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Leisure Management - Stadium trends

Stadium Innovation

Stadium trends

Major sports venues are increasingly becoming leisure destinations, as operators aim for financial viability. Tom Walker looks at two major trends shaping stadium development – fan-centric technology and sustainable design

Tom Walker, Leisure Media
Spurs’ new White Hart Lane stadium will offer a complete leisure experience
Spurs’ new White Hart Lane stadium will offer a complete leisure experience
The London Olympic Stadium, designed by Populous. utilised recycled materials © Populous-Romantic
Stade Oceane in France is Europe’s first carbon positive stadium
Bear Stadiums architecture practice is building wooden stadiums
The Pogoseat app allows fans to upgrade their seats during the game
The 60ft x 362ft video board at EverBank Field was the largest traditional screen when built in 2014
A 4,700sq m, 360 degree LED screen adds to the atmosphere at Krasnodar Stadium

In an age of commercialised sport, stadiums and other major venues are no longer simply a stage for the action to take place on. With terms such as ‘multi-use’, ‘fan-centric’ and ‘environmentally friendly’ peppering project briefs, modern sports facilities are as much revenue generators as the sports that they hold. As a result, technology, sustainable design and improved guest services now play a crucial role in the design and management of major venues.

Take the new White Hart Lane stadium, the future home of Tottenham Hotspur FC, currently under construction in North London, UK. Offering fans heated seats with built-in USB ports, superfast broadband, a fromagerie, microbrewery and a Michelin-starred restaurant, the venue is set to be more a complete leisure destination than a simple football stadium.

As for the sport itself, the stadium will also take a revolutionary approach to creating a truly multi-use venue. A natural grass pitch will sit directly above an artificial one, making it the first of its kind to have two pitches inside the same bowl. The fully retractable grass surface will be used for Spurs’ Premier League matches, while the artificial pitch will be used for NFL games as well as music concerts, to protect the integrity of the grass surface.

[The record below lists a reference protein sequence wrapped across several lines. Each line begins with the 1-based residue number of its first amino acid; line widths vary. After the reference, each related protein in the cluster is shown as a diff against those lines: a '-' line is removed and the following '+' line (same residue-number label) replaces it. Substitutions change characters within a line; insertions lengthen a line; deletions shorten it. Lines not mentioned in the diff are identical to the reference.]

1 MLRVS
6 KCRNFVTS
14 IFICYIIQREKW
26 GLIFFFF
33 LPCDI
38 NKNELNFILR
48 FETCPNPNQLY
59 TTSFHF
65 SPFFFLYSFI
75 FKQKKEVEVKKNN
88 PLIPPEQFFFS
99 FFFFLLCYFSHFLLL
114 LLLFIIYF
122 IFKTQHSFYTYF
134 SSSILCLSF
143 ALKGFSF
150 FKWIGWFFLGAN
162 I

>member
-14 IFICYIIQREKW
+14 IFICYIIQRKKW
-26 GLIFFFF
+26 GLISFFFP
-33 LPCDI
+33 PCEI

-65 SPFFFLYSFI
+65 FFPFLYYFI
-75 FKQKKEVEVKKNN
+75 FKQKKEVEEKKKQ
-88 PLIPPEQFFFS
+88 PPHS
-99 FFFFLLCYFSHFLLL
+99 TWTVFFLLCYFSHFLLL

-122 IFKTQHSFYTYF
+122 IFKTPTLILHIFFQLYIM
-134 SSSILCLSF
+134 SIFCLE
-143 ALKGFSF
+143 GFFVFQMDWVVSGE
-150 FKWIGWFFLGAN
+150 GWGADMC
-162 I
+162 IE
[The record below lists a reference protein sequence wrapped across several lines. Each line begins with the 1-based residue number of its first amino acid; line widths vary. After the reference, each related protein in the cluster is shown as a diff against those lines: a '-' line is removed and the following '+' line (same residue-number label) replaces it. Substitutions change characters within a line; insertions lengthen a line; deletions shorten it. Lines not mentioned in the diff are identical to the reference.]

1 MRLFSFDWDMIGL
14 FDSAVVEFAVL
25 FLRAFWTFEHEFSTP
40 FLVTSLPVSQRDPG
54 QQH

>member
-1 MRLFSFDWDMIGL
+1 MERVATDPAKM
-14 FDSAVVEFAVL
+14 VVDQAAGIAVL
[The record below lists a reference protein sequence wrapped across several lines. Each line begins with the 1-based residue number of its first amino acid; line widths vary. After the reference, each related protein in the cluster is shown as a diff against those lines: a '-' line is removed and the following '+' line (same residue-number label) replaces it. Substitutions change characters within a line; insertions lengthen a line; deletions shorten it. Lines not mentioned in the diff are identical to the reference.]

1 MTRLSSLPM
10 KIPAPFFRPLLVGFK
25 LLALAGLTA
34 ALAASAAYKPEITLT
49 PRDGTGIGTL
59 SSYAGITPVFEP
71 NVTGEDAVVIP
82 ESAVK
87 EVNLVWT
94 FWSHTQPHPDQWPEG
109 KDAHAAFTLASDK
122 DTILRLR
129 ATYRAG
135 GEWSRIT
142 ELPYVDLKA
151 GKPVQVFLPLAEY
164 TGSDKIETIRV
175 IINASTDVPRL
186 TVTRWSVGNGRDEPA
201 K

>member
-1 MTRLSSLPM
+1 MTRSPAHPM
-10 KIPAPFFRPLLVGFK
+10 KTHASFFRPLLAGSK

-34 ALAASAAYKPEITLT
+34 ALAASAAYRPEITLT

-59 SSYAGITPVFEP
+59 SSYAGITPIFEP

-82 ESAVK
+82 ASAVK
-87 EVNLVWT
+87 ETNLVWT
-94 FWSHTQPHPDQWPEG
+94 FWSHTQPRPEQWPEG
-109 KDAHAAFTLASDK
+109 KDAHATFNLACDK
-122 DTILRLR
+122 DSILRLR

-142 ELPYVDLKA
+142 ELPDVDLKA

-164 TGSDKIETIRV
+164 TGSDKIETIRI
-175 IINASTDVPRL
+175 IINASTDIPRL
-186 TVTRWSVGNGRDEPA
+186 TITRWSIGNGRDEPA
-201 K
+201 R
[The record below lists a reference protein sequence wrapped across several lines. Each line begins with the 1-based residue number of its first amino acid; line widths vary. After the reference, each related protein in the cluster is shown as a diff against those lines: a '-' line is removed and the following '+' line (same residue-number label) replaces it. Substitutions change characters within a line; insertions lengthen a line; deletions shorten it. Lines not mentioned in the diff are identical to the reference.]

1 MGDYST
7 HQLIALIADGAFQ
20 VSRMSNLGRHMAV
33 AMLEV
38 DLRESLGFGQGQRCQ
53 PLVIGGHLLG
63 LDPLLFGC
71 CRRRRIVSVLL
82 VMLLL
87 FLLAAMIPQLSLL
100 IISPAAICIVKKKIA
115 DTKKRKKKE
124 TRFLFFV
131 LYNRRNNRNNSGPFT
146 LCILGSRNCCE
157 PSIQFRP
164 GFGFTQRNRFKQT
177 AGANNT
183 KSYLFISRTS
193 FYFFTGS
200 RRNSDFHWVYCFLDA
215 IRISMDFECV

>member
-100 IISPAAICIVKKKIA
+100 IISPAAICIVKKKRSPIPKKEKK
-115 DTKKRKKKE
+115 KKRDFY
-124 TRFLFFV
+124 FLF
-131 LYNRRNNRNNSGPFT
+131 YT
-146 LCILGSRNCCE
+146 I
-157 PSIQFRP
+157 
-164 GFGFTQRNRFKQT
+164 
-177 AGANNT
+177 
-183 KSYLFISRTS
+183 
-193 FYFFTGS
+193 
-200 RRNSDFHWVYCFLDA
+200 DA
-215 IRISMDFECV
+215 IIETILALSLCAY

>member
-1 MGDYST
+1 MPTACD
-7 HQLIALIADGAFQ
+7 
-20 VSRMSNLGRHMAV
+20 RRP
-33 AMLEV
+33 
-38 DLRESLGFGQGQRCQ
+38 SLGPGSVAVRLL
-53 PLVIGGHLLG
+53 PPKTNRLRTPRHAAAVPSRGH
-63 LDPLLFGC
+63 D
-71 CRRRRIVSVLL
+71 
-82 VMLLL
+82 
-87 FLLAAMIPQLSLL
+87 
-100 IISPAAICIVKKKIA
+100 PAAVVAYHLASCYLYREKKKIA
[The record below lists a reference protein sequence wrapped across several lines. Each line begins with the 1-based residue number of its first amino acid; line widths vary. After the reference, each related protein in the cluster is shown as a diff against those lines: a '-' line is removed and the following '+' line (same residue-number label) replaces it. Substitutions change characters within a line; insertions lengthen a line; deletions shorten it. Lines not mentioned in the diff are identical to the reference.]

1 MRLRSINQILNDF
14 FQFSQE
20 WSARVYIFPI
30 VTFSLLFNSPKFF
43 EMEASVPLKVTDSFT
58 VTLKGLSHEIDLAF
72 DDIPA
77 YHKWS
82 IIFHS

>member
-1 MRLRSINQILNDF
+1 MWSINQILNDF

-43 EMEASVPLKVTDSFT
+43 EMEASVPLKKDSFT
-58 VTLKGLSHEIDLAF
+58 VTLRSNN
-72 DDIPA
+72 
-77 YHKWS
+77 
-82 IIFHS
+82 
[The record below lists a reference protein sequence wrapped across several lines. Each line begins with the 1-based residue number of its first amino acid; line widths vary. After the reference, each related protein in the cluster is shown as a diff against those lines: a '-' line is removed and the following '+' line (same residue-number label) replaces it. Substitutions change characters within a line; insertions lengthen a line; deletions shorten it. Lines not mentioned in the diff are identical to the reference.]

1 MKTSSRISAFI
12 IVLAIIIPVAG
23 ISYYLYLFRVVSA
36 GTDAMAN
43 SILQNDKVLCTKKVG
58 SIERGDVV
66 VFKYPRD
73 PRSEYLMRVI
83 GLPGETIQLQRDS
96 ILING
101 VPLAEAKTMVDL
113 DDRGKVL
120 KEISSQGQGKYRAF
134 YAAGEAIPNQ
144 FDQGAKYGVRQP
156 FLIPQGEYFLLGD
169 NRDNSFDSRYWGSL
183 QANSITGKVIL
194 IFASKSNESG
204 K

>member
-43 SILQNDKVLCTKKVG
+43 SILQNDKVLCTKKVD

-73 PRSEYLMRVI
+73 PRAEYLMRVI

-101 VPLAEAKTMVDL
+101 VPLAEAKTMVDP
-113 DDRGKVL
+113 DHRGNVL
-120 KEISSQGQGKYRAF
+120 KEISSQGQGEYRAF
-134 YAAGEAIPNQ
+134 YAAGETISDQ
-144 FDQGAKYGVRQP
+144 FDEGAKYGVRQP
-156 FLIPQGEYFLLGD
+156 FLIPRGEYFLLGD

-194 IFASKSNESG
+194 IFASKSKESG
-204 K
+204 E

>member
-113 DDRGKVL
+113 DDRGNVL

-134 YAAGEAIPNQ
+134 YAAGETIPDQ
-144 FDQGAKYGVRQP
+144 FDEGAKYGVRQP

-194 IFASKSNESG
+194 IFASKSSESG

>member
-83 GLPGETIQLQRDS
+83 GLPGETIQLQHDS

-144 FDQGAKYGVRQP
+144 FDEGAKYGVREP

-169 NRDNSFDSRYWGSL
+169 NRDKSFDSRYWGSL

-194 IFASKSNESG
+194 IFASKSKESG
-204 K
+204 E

“We believe our new stadium will redefine sports and entertainment experiences,” says Daniel Levy, chair of Tottenham Hotspur. “We’ve travelled to some of the best venues in the world to ensure no stone is left unturned in order to deliver the best visitor experiences.”

While Spurs might provide us with the perfect case study of a modern stadium, it’s not the only venue implementing technology and sustainability. How then, are modern venues tackling the two main trends – sustainability and a fan-centric approach?

In the past decade, environmentally-friendly operations and practices have gone from a marginal concern to a major consideration in sports venue management. Organisations – such as the Green Sports Alliance (GSA) – have been set up to offer guidance and support for the sector, and there is now an understanding that ‘sustainable stadium’ equals ‘economically efficient’.

The trend towards sustainable building practices is encouraging construction companies and architects to look for more innovative ways to use recycled materials in sports projects. At the London Olympic Stadium, recycled materials included an unused gas pipe from a North Sea oil project, while approximately 40 per cent of the concrete used was made of recycled aggregate.

Meanwhile, at the Amsterdam ArenA, seating made out of plant material was installed as part of plans to make the venue carbon neutral. The raw material for the 2,000 seats – renewable ethylene derived from sugar cane – was supplied by Brazilian petrochemical company Braskem.

As well as the use of recycled materials, the deployment of sustainable building materials in place of traditional ones is becoming increasingly popular. At the new Stade Oceane in Le Havre, France – designed by KSS Design Group – the use of Ethylene tetrafluoroethylene (ETFE) has allowed the venue to become Europe’s first ‘carbon positive’ stadium.

Used as cladding, ETFE has a carbon footprint much lower than comparable systems and also weighs as little as 1 to 3 per cent of traditional cladding systems.

Wood too is making a comeback. Architecture practice Bear Stadiums has teamed up with Italian timber manufacturer Rubner Holzbau to offer wooden sports venues that can be built quickly and cost-efficiently.

Targeting Italy’s smaller football clubs, which can quickly move up the ladder of the professional game, creating a need for larger capacities, the modular design means the stadiums can be assembled in just six to eight months and are “totally green”. The designs allow venues as small as 1,500 seats, but this can be raised incrementally to a maximum of 20,000 seats.

“We see a huge demand for medium-capacity stadiums, typically ranging from 5,000 to 20,000 seats, which represents 80 per cent of the global market for this type of infrastructure,” says Jaime Manca Di Villahermosa, creator of the format and co-founder of Bear Stadiums.